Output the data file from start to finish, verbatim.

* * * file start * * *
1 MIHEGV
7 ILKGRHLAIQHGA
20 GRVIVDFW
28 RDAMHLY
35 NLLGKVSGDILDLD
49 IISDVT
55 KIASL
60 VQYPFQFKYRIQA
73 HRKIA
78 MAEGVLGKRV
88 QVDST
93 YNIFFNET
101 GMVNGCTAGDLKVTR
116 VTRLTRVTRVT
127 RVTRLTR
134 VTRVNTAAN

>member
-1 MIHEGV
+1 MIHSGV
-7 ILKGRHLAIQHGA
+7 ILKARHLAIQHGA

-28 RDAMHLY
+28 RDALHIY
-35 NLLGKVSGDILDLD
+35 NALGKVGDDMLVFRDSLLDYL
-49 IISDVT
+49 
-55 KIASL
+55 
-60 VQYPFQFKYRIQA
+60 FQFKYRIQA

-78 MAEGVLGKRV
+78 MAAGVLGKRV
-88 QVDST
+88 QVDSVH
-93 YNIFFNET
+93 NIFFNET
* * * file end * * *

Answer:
1 MIHEGV
7 ILKGRHLAIQHGA
20 GRVIVDFW
28 RDAMHLY
35 NLLGKVSGDILDLD
49 IISDVT
55 KIASL
60 VQYPFQFKYRIQA
73 HRKIA
78 MAEGVLGKRV
88 QVDST
93 YNIFFNET
101 GMVNGCTAGDLKVTR
116 VTRLTRVTRVT
127 RVTRLTR
134 VTRVNTAAN

>member
-1 MIHEGV
+1 MIHSGV
-7 ILKGRHLAIQHGA
+7 ILKARHLAIQHGA

-28 RDAMHLY
+28 RDALHIY
-35 NLLGKVSGDILDLD
+35 NALGKVGDDMLVFRDSLLDYL
-49 IISDVT
+49 
-55 KIASL
+55 
-60 VQYPFQFKYRIQA
+60 FQFKYRIQA

-78 MAEGVLGKRV
+78 MAAGVLGKRV
-88 QVDST
+88 QVDSVH
-93 YNIFFNET
+93 NIFFNET